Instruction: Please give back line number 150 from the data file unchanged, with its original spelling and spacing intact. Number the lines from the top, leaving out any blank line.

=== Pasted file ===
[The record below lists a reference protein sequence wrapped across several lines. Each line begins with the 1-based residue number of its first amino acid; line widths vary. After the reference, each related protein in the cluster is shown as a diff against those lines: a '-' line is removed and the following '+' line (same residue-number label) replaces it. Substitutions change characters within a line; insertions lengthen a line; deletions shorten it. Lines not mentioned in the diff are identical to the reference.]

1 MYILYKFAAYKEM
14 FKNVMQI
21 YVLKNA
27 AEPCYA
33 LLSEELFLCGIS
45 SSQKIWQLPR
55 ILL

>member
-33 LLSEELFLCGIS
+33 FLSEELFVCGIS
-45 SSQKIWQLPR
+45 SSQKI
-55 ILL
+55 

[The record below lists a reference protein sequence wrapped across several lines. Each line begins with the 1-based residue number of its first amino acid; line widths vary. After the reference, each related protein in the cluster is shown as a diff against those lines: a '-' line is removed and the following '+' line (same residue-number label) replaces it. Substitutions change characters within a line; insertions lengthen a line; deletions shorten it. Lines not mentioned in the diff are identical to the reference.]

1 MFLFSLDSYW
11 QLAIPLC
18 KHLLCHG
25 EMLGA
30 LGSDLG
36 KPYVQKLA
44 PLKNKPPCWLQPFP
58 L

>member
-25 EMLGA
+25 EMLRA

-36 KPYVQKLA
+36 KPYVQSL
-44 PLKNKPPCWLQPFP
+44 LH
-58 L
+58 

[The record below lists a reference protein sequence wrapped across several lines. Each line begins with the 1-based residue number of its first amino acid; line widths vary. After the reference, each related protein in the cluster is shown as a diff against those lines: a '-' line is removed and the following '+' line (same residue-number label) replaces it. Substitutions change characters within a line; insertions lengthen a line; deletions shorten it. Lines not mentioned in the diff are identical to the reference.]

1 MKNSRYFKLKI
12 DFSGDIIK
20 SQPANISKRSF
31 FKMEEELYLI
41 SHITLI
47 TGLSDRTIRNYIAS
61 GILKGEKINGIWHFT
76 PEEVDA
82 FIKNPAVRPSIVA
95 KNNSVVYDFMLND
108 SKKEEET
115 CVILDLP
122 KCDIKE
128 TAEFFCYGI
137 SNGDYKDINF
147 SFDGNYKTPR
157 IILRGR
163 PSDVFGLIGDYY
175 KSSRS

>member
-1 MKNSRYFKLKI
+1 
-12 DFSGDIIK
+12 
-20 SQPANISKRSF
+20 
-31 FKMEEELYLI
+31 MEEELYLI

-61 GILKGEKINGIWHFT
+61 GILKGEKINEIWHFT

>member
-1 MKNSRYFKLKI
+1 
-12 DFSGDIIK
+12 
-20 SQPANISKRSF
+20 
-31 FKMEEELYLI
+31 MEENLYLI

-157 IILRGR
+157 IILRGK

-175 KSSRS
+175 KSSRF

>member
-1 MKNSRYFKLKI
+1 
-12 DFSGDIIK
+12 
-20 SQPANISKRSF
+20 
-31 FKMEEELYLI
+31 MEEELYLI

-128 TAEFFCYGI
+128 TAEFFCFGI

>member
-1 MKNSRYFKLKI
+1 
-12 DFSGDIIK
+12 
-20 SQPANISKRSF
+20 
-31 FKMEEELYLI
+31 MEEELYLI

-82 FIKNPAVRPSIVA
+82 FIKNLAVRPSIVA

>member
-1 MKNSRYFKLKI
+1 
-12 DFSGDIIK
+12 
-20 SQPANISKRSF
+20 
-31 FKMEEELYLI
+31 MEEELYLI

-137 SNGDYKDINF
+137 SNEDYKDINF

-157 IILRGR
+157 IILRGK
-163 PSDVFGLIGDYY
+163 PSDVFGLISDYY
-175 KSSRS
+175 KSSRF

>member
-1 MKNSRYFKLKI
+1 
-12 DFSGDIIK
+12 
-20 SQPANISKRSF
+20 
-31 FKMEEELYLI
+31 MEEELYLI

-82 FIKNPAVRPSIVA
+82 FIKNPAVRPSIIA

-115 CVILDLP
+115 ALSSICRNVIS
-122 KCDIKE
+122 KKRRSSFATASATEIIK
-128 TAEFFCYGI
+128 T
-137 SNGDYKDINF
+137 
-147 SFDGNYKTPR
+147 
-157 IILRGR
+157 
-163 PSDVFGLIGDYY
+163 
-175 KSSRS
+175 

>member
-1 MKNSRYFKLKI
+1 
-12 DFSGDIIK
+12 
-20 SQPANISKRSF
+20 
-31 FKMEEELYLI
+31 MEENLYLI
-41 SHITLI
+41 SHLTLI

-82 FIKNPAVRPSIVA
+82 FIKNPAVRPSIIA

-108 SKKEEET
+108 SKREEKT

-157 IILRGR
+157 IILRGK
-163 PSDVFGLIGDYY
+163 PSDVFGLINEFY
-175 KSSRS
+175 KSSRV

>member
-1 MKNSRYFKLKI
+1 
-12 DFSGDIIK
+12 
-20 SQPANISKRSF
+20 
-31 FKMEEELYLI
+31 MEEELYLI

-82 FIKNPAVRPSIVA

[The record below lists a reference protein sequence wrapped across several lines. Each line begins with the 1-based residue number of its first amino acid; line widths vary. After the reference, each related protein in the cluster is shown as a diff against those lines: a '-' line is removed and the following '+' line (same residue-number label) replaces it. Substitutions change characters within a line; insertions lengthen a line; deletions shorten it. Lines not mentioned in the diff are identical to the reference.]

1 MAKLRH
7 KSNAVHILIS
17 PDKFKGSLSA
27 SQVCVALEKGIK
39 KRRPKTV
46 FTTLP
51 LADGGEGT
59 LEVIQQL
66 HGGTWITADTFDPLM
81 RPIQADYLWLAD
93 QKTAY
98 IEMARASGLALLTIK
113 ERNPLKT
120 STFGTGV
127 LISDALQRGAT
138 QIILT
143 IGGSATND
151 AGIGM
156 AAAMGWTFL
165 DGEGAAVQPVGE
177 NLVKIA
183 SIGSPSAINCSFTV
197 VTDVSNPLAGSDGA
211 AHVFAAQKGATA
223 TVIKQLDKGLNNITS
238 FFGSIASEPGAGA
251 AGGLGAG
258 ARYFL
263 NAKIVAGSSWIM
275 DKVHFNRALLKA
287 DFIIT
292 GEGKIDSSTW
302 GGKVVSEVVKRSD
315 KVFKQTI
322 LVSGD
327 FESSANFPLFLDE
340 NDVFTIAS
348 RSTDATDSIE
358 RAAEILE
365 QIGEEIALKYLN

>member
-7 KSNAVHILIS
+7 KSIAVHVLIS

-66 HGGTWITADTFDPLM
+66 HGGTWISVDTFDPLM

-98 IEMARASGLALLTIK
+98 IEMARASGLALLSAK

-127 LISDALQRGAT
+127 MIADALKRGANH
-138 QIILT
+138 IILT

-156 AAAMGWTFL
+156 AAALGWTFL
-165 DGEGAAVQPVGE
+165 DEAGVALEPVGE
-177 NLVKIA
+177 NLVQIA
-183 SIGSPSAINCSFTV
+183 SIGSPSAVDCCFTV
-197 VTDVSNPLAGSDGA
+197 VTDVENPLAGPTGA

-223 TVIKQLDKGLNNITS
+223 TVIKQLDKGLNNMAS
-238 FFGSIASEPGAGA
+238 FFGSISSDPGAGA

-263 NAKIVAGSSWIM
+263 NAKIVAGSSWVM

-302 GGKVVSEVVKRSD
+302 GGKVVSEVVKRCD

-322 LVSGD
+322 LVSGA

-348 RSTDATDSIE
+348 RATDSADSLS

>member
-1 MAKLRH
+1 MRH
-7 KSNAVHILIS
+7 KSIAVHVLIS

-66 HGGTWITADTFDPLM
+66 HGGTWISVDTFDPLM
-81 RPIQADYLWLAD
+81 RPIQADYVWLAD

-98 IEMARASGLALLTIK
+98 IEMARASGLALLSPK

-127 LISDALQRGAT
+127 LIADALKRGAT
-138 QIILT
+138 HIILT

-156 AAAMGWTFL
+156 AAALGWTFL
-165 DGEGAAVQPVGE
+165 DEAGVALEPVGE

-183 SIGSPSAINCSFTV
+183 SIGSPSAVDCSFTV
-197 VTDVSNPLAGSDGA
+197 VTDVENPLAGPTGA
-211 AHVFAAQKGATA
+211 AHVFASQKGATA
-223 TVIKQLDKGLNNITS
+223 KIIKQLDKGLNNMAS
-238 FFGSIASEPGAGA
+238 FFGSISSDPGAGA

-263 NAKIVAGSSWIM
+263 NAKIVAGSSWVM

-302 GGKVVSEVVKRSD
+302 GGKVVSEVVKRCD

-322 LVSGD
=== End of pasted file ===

+20 